Dress made by me | Franco Sarto heels

The first person I came out to was my sister.

I was a sophomore in high school, and it felt less like coming out and more like I was confirming something she had known all along. She was the one who’d playfully taunted me for being “as straight as a circle” since we were little kids. Her reaction, though, was one of openness and acceptance, and through that positive experience, I was able to tell my friends, closer family members, and eventually the general public that I was queer.

It’s now been five years since I’ve started to overcome my own internalized biphobia/began to talk about the gender dysphoria I experience/explain to others that no, pansexuality doesn’t imply attraction to everybody out there. In honor of Pride month, I thought I’d do a quick touch-base with you all on where I stand on certain Pride-related issues that are prevalent today. If you’re the type to get easily offended, feel free to smash that red X button and come back for another basic outfit post on Monday. The opinions expressed below are mine and mine alone.

On labels 

Five years out, I’ve come to realize that gender identity and sexuality are as ever-changing as personality, and that it’s so hard to put labels on such complex parts of ourselves. I still can’t adequately explain how I struggle daily with gender dysphoria, yet am happiest in a dress and heels, or why I have so few cis straight female friends. As someone who usually demands concise, emotionally detached answers from others, it’s frustrating how I can’t just say “I’m pansexual because X! I’m not cisgendered, but I still use she/her pronouns because Y!”.

On couples who think it’s okay to randomly proposition queer people for three-ways

Please stop. Not only are you harmfully perpetuating the stereotype that bi/pansexual people are naturally promiscuous, you’re also embarrassing yourselves.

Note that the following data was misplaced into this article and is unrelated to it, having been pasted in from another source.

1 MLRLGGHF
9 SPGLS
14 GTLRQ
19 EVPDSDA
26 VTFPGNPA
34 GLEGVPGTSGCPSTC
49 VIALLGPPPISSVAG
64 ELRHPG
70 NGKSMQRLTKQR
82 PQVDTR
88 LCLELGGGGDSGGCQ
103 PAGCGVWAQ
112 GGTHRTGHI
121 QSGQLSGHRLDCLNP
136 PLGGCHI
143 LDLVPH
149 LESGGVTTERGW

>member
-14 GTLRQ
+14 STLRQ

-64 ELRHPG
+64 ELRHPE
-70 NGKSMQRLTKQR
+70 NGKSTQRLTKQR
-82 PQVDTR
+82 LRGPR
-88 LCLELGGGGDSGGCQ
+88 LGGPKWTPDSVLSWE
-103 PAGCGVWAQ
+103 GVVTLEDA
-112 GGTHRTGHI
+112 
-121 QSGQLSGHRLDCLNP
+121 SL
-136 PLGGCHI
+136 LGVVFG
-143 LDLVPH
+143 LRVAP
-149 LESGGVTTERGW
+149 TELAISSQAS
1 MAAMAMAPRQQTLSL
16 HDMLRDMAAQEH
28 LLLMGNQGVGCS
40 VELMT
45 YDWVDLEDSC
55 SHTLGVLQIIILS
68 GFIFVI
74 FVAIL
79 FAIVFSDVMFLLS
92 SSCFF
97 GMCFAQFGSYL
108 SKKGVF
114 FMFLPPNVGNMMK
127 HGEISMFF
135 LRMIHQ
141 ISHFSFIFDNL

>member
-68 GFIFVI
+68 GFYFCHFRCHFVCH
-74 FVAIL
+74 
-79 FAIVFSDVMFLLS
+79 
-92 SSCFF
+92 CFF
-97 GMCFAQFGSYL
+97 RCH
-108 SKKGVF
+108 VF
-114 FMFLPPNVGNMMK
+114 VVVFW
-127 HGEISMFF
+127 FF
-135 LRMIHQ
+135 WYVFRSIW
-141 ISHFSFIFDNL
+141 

On gender dysphoria

Gender dysphoria is defined as “a psychological condition marked by significant emotional distress and impairment in life functioning, caused by a lack of congruence between gender identity and biological sex assigned at birth.”

I find this definition to be pretty spot-on. I can’t speak for anyone else, but gender dysphoria to me feels like being trapped in a dark, windowless hallway with no way out and no end in sight. The hallway is lined with doors, each leading to a room that provides temporary relief – dress shopping, programming, talking to friends, reading, working out, blogging, sad Lana del Rey songs, the Internet. These rooms are interconnected, brightly lit, and filled to the brim with achievements and pretty things and validations. They have windows that you can view the outside world through, bright and inviting and filled with endless opportunity. You could spend all your time there, happy and satisfied and, for the most part, carefree.

Every once in a while, though, someone (or a group of someones) marches in uninvited, snatches you by the arm, and forces you back into the hallway. Suddenly, you’re forced to remember that, despite the magnificent rooms that you’ve built up over the years, you’re still trapped in a long, dark place all by yourself, and that there’s no way out, and you feel so lost and claustrophobic and lonely that you can barely breathe. Most of the time, people don’t mean to do it, but that doesn’t change much. You’re still stuck there, and it really, really sucks.

Don’t be the asshole who drags other people into the hallway.

On gender roles

I hate ’em. I will continue to open doors for old white men and get into overly polite standoffs with them over who goes in first. I will continue to call out people who tell me that I shouldn’t be lifting heavy items/going to the gym/living with male roommates/not “letting my [cis male partner] be the man”. I’m not afraid to make things awkward and I will be speaking up. #SorryNotSorry 🙂

On large corporations supporting Pride by plastering rainbows on everything 

I’m honestly torn on this one. On one hand, I’m super grateful that brands such as Hollister and Urban Outfitters are partnering with GLSEN to make the world a safer place for LGBTQIA+ youth to exist in, that walking through Philly and seeing rainbows everywhere are helping to create queer visibility, et cetera. On the other, I wonder if they actually care. I sometimes feel like the excessive Pride clothing and decorations are like the inanimate-object versions of cis straight women who party at gay bars because “they just want to dance” and treat their gay male friends like walking caricatures rather than actual people. They’re more than happy to exploit the campy, happy side of queer people, but will gloss over the harder issues because they’re not pretty enough.

I also totally wore the rainbow dress pictured in this post to Pride, though.

It took me a long time to come to terms with myself and who I was — if you’re having a hard time, please don’t hesitate to reach out. Happy Pride month! ??❤️????

Mimi Chenyao

Leave a Reply

Your email address will not be published. Required fields are marked *

Comment *